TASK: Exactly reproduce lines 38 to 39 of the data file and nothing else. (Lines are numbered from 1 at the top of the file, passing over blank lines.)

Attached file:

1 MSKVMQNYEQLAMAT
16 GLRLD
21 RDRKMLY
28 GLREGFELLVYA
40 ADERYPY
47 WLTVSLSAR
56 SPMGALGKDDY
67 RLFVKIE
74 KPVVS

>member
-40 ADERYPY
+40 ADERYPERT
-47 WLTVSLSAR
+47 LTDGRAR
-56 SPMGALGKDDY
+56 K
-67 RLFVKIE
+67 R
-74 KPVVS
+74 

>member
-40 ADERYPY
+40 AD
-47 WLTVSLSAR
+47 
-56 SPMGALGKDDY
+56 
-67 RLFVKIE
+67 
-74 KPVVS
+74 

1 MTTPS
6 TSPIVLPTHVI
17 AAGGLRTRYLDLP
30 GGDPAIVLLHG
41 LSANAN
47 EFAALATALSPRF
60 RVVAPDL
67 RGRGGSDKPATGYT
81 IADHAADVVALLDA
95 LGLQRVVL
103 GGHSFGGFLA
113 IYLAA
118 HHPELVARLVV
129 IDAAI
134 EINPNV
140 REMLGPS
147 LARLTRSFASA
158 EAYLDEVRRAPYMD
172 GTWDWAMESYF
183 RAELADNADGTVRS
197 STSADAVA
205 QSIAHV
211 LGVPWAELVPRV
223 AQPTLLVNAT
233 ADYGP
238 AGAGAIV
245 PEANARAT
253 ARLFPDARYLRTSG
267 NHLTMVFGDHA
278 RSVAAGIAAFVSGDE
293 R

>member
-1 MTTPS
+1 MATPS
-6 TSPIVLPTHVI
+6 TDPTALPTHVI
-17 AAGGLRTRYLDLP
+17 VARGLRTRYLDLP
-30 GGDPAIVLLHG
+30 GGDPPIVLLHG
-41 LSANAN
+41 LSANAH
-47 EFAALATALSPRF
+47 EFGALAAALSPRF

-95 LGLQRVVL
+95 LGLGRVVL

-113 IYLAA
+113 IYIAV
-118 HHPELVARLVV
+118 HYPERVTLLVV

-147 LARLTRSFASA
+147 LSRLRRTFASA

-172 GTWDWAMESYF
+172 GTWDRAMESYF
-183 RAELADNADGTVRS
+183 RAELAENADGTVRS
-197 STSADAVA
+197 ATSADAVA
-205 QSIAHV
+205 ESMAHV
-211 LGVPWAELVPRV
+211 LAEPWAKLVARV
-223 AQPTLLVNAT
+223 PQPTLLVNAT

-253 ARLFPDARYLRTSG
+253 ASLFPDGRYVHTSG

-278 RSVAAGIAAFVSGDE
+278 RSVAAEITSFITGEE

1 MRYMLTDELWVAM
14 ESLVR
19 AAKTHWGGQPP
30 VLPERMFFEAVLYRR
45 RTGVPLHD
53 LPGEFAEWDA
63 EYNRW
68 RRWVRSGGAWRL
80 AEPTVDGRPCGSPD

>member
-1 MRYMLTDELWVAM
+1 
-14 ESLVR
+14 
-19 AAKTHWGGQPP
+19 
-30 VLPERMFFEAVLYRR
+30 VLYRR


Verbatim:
60 RVVAPDL
67 RGRGGSDKPATGYT